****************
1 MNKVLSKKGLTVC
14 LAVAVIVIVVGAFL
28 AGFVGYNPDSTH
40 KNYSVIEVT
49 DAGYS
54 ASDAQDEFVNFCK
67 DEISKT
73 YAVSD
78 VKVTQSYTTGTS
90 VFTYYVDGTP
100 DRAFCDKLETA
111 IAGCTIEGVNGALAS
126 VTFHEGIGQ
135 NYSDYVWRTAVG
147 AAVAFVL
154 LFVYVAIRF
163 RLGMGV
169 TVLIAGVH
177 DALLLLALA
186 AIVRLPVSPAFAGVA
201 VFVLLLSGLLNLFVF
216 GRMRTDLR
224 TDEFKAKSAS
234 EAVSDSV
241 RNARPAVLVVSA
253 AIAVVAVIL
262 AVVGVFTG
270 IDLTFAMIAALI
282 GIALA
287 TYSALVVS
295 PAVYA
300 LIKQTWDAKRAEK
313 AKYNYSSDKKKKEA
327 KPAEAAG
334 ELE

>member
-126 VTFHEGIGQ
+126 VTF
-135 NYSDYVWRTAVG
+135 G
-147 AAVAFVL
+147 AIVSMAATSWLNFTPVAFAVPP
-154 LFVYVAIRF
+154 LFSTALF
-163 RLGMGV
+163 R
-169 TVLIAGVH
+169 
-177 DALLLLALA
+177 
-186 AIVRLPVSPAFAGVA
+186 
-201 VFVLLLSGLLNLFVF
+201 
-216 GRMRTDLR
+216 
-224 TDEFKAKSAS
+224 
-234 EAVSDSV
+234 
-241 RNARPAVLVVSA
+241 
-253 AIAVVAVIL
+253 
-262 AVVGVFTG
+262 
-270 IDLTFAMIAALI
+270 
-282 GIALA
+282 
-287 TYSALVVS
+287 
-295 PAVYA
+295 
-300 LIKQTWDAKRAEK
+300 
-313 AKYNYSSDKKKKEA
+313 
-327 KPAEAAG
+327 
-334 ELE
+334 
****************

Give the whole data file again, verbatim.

1 MNKVLSKKGLTVC
14 LAVAVIVIVVGAFL
28 AGFVGYNPDSTH
40 KNYSVIEVT
49 DAGYS
54 ASDAQDEFVNFCK
67 DEISKT
73 YAVSD
78 VKVTQSYTTGTS
90 VFTYYVDGTP
100 DRAFCDKLETA
111 IAGCTIEGVNGALAS
126 VTFHEGIGQ
135 NYSDYVWRTAVG
147 AAVAFVL
154 LFVYVAIRF
163 RLGMGV
169 TVLIAGVH
177 DALLLLALA
186 AIVRLPVSPAFAGVA
201 VFVLLLSGLLNLFVF
216 GRMRTDLR
224 TDEFKAKSAS
234 EAVSDSV
241 RNARPAVLVVSA
253 AIAVVAVIL
262 AVVGVFTG
270 IDLTFAMIAALI
282 GIALA
287 TYSALVVS
295 PAVYA
300 LIKQTWDAKRAEK
313 AKYNYSSDKKKKEA
327 KPAEAAG
334 ELE

>member
-126 VTFHEGIGQ
+126 VTF
-135 NYSDYVWRTAVG
+135 G
-147 AAVAFVL
+147 AIVSMAATSWLNFTPVAFAVPP
-154 LFVYVAIRF
+154 LFSTALF
-163 RLGMGV
+163 R
-169 TVLIAGVH
+169 
-177 DALLLLALA
+177 
-186 AIVRLPVSPAFAGVA
+186 
-201 VFVLLLSGLLNLFVF
+201 
-216 GRMRTDLR
+216 
-224 TDEFKAKSAS
+224 
-234 EAVSDSV
+234 
-241 RNARPAVLVVSA
+241 
-253 AIAVVAVIL
+253 
-262 AVVGVFTG
+262 
-270 IDLTFAMIAALI
+270 
-282 GIALA
+282 
-287 TYSALVVS
+287 
-295 PAVYA
+295 
-300 LIKQTWDAKRAEK
+300 
-313 AKYNYSSDKKKKEA
+313 
-327 KPAEAAG
+327 
-334 ELE
+334 